Beijing's famous dim-sum chain Daoxiangcun introduced a dozen of flavors of this snack this year, including black sesame, osmanthus hawthorn, traditional mixed nuts, cream cocoa, and custard, satisfying the popular tastes favored by different people. Moreover, there were two types of tangyuan specially prepared for customers who prefer low-sugar flavors, according to the Beijing News. 

The main store of Huguosi Snacks launched durian-filled Lantern Festival tangyuan

"They basically sold out as soon as they were restocked, with many customers queuing specifically to wait for this durian flavor," said a supervisor of the company. This year, chocolate-flavored tangyuan were also reintroduced. According to one internet sales platform, sugar-free, durian , chocolate, fruit , black sesame, peanut , calcium milk, meat, and matcha varieties of tangyuan have become products of increased interest. Matcha tangyuan has seen the highest surge in attention, with a search volume increase of 253 percent year-on-year. 

After Spring Festival celebrations around the world, the Lantern Festival has also gained ground overseas. New Zealand held Lantern Festival activities on Thursday at the Manukau Sports Bowl in Auckland, with 44 stalls and over 500 lanterns making a splendid appearance. At this year's celebration, a handmade dragon lantern was particularly noteworthy - about 30 meters long (the length of two buses), it was displayed next to the main stage, according to the China News Service.

Insights from anti-graft frontline personnel reveal China’s tough battle against ‘disguised’ corruption

China is intensifying its efforts to crack down on hidden corruption, as it risks undermining already realized national anti-corruption achievements and creating greater systemic financial risks at a larger scope as experts have warned.

"New-type and disguised corruption" was recently included in the list of the top 10 anti-corruption keywords for 2023 released by the Communist Party of China (CPC) Central Commission for Discipline Inspection (CCDI), a move that reflects the importance attached by the discipline watchdog to anti-graft efforts in revealing disguised practices.

Xi Jinping, general secretary of the CPC Central Committee, Chinese president and chairman of the Central Military Commission, urged for the strengthened handling of new and disguised forms of corruption at the third plenary session of the 20th CPC CCDI on January 8, the Xinhua News Agency reported.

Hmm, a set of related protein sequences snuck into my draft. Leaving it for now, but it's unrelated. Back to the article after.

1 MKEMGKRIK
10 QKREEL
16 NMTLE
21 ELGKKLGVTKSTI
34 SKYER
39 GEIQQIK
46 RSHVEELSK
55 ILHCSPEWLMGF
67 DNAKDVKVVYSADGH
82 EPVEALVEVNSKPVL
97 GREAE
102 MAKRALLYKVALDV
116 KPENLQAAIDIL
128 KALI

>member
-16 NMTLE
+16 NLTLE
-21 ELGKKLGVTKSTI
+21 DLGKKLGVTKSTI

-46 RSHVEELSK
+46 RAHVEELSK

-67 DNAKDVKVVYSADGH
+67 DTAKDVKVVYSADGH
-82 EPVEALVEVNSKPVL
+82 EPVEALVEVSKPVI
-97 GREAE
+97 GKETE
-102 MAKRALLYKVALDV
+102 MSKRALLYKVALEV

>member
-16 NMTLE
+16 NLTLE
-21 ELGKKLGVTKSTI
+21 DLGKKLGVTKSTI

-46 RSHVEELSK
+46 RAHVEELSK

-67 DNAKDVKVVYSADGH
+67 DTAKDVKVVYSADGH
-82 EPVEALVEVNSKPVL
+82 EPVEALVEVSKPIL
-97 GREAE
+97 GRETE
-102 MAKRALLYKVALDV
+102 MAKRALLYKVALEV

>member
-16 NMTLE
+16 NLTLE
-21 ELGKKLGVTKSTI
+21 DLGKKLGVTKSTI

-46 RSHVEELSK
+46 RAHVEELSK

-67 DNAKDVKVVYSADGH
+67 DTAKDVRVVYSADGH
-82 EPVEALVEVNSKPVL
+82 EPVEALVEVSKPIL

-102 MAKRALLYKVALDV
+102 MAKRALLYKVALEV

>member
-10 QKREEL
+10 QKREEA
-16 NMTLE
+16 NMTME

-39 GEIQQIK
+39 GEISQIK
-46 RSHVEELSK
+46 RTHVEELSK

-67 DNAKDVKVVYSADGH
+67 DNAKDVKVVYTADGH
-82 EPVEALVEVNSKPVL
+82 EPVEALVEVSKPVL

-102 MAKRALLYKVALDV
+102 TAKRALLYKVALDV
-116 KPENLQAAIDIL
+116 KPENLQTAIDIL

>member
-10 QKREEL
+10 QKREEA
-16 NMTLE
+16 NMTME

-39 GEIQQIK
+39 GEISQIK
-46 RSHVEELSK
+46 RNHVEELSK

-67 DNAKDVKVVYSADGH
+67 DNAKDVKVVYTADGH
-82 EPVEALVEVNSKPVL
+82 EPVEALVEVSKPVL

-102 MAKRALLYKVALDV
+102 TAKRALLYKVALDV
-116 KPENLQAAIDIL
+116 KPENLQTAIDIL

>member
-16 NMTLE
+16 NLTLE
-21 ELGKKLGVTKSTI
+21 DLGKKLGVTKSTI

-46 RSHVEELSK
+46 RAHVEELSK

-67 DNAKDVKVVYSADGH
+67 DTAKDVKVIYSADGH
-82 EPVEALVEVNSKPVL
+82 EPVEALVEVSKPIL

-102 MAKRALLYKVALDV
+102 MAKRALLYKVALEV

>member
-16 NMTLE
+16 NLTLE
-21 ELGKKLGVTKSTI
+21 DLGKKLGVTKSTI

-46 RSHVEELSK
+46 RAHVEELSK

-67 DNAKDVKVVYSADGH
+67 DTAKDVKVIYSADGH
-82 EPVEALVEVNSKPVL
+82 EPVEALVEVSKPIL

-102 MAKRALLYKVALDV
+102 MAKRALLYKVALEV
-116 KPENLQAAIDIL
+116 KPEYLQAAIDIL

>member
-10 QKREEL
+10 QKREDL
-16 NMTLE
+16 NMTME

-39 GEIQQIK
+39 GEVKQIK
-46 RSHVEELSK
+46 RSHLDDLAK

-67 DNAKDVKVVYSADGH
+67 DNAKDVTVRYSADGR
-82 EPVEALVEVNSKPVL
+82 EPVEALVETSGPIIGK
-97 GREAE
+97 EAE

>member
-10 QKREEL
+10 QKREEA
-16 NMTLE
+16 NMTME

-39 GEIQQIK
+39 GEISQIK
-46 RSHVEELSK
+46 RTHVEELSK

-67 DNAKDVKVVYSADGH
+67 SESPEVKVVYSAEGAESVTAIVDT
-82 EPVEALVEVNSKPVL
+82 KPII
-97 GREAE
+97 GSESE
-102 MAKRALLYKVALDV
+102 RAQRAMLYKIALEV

"It is imperative to further combat corruption in the sectors of finance, state-owned enterprises, energy, medicine, and infrastructure construction where power is concentrated, capital is intensive, and resources are abundant, and preempt potential risks," Xi said.

Combating corruption in the form of collusion between officials and businesspeople should be the priority, Xi said, urging efforts to crack down resolutely on the profit-driven abuse of power and prevent various interest and power groups from infiltrating the political arena.

China's anti-corruption watchdog detained a record 54 high-ranking officials in 2023, which tops the number in a year since the 18th National Congress of the CPC in 2012, with a large number of them being from the financial sector.

The Global Times interviewed a disciplinary inspection frontline personnel at a state-owned enterprise, Chinese anti-graft experts to understand the typical tricks of covert corruption and how the watchdog responds by utilizing big data analysis to track and investigate cases. This reveals how disciplinary inspectors tear off the masks of corruption in a battle between justice and impunity.
Sly, covert tricks

An official documentary on January 9 featuring China's anti-corruption efforts revealed how Fan Yifei, former vice governor of the People's Bank of China, illegally profited by using his brother's investment company as a cover and accepting bribes in the form of shares from companies.

The financial sector is a highly specialized field that can easily turn into a hotbed of surreptitious forms of corruption, said law professor Zhang Lei from Beijing Normal University, noting that financial corruption could bring financial risks, which would further threaten national financial security.

The recent downfall of several high-ranking officials in the financial sector sent a strong signal of China's resolute efforts to eliminate "moles" within the financial sector and continuously deepen anti-corruption work in this field, the expert noted.

Li Xiang (pseudonym), the frontline worker at a provincial disciplinary inspection department, who is stationed in a state-owned enterprise, told the Global Times that corrupt practices of "profiting from stocks" easily occur among high-level financial officials.

Specifically, some exploited the disposal of non-performing assets to exchange shares for personal gain; while some asked others to hold shares by proxy, then transferred the covert shares to relatives, and received dividends. The corrupt process is disguised and appears "clean" on the books, making it difficult to detect.

The CCDI has previously disclosed a corruption case involving Wang Zongcheng, former director of the accounting department at the China Securities Regulatory Commission, who used his power in the IPO review process to take advantage of stock premiums.

He entrusted someone else to purchase the original shares of a company to be listed before its IPO and became a "shadow shareholder." After the company went public, he shared the huge profits from the returns from the "shadow shares" and took back the profits after retirement. He used his power to support the company to go public, evading punishment through various covert and complex operations, and appeared not to have had any visible contact with the company throughout the whole process.